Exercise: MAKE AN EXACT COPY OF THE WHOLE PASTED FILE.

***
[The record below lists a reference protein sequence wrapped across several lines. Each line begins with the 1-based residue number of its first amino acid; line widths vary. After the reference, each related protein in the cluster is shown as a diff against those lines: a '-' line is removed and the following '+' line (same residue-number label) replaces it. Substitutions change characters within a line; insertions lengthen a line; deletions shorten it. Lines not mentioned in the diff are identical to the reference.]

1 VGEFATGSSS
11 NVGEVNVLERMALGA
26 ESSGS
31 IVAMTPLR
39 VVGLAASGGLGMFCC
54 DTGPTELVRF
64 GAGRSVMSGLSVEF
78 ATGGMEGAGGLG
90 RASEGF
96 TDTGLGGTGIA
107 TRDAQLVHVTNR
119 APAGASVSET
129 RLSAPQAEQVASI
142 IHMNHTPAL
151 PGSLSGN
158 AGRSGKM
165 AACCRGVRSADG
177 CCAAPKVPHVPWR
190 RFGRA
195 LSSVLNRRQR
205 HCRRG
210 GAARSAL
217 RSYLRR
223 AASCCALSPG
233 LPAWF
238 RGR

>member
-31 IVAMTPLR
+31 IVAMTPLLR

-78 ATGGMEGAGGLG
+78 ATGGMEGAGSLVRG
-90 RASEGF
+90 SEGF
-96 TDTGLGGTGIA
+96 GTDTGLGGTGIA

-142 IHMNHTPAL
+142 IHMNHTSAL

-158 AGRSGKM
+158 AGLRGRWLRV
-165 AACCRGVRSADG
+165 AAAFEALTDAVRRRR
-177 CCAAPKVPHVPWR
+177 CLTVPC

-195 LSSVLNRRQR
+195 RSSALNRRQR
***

[The record below lists a reference protein sequence wrapped across several lines. Each line begins with the 1-based residue number of its first amino acid; line widths vary. After the reference, each related protein in the cluster is shown as a diff against those lines: a '-' line is removed and the following '+' line (same residue-number label) replaces it. Substitutions change characters within a line; insertions lengthen a line; deletions shorten it. Lines not mentioned in the diff are identical to the reference.]

1 VGEFATGSSS
11 NVGEVNVLERMALGA
26 ESSGS
31 IVAMTPLR
39 VVGLAASGGLGMFCC
54 DTGPTELVRF
64 GAGRSVMSGLSVEF
78 ATGGMEGAGGLG
90 RASEGF
96 TDTGLGGTGIA
107 TRDAQLVHVTNR
119 APAGASVSET
129 RLSAPQAEQVASI
142 IHMNHTPAL
151 PGSLSGN
158 AGRSGKM
165 AACCRGVRSADG
177 CCAAPKVPHVPWR
190 RFGRA
195 LSSVLNRRQR
205 HCRRG
210 GAARSAL
217 RSYLRR
223 AASCCALSPG
233 LPAWF
238 RGR

>member
-31 IVAMTPLR
+31 IVAMTPLLR

-78 ATGGMEGAGGLG
+78 ATGGMEGAGSLVRG
-90 RASEGF
+90 SEGF
-96 TDTGLGGTGIA
+96 GTDTGLGGTGIA

-142 IHMNHTPAL
+142 IHMNHTSAL

-158 AGRSGKM
+158 AGLRGRWLRV
-165 AACCRGVRSADG
+165 AAAFEALTDAVRRRR
-177 CCAAPKVPHVPWR
+177 CLTVPC

-195 LSSVLNRRQR
+195 RSSALNRRQR